The afternoon session will begin at 1:30 p.m. with readings by five Ephemera Prize winners, selected from among more than 60 entries from high school students in Mississippi and Alabama. These talented young writers wrote in response to the symposium theme and Eudora Welty's "The Wide Net."

 

This year's winners include Joshua Bates of Forest, Callie Matthews of Meridian, Skylar Nichols of Laurel, Lauren Stamps of Mount Olive, and Abilyn Strain of Columbus. Honorable mentions will be given to Luke Bowles of Buckatunna, Jaylin Jones of Clarksdale, Raeed Kabir of Biloxi, Amelia Pope of Aberdeen, and Stephanie Ressel of Van Cleave.

 

Student readings will be followed by the contest judges. Louisiana writer, Juyanne James will read from her memoir "Table Scraps and Other Essays," in which she tells of growing up in a poor, rural, Black community, and the journey of forgiveness she embarks on when she returns to care for her aging parents.

 

Georgia environmental poet Sandra Meek reads from her seventh book of poems, "Still," a collection of poems on art and natural artifacts that Library Journal has praised as "equal parts thought-provoking, language-drunk, and innately challenging."

 

 

Of reflection and revelation

 

The Oct. 23 evening panel begins at 7 p.m. with novelist M. O. Walsh, reading from his novel "The Big Door Prize." In the small town of Deerfield, Louisiana, a machine appears in the local grocery that uses DNA to reveal a person's true potential, altering the courses of many residents' lives.

 

Poet Catherine Pierce, who co-directs the creative writing program at Mississippi State, returns to the symposium with her brand-new collection, "Danger Days," which reflects on our current situation, including the COVID-19 pandemic.

 

Eudora Welty Prize winner Eden Wales Freedman's "Reading Testimony, Witnessing Trauma: Confronting Race, Gender, and Violence in American Literature" explores American literature, with a focus on African American women writers through the lens of race and trauma theory.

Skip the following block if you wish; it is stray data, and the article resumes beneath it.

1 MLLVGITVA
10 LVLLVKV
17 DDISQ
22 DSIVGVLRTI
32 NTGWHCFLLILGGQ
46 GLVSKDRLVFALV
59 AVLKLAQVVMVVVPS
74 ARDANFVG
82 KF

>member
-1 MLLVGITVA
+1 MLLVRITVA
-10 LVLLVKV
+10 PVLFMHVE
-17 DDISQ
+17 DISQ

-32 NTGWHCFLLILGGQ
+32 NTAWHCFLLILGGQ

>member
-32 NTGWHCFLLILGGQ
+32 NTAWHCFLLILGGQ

To conclude

 

On Saturday, Oct. 24 the symposium continues with a reading by Mississippi Delta artist and poet Claude Wilkinson from his latest collection "World Without End." Immersed in the natural world, these poems contemplate art, family and spirituality.

 

Jackson native, Katy Simpson Smith returns to the symposium with her third novel "The Everlasting," in which she weaves together four stories from four centuries, contemplating love, the body, and mortality, all connected by ancient Rome, a fish hook, a saint and commentary by the ultimate unreliable narrator, Satan.

 

To close the symposium, Beth Kander, a graduate of The W's MFA program in Creative Writing, will read from her sci-fi trilogy "Original Syn." In a not-too-distant future, humans have synthesized their bodies with technology, creating Syns, a race that is virtually immortal, while the Originals who spurned the singularity, struggle to survive outside modern society.

 

Go to muw.edu/welty for more details on each author and watch live-streamed events at facebook.com/groups/weltysymposium.

 

Donations to the scholarships funded by the Welty Gala can be made to the MUW Foundation at muw.edu/welty/gala.

 

Editor's note: The Dispatch thanks Kendall Dunkelburg for author information contained in this story.

 

 

Eudora Welty Writers' Symposium Schedule

 

 

Thursday, Oct. 22

 

6 p.m. - Keynote with Natasha Trethewey

 

 

Friday, Oct. 23

 

10 a.m. - S. A. Cosby

 

10:40 a.m. - Randall Horton

 

11:20 a.m. - Michael Farris Smith

 

1:30 p.m. - Ephemera Prize Announcement and Reading

 

2:10 p.m. - Juyanne James

 

2:50 p.m. - Sandra Meek

 

7 p.m. - M. O. Walsh

 

7:40 p.m. - Catherine Pierce

 

8:20 p.m. - Eden Wales Freedman,

 

 

Sat., Oct. 24

 

10 a.m. - Claude Wilkinson

 

10:40 a.m. - Katy Simpson Smith

 

11:30 a.m. - Beth Kander

 

 

 

Jan Swoope is the Lifestyles Editor for The Commercial Dispatch.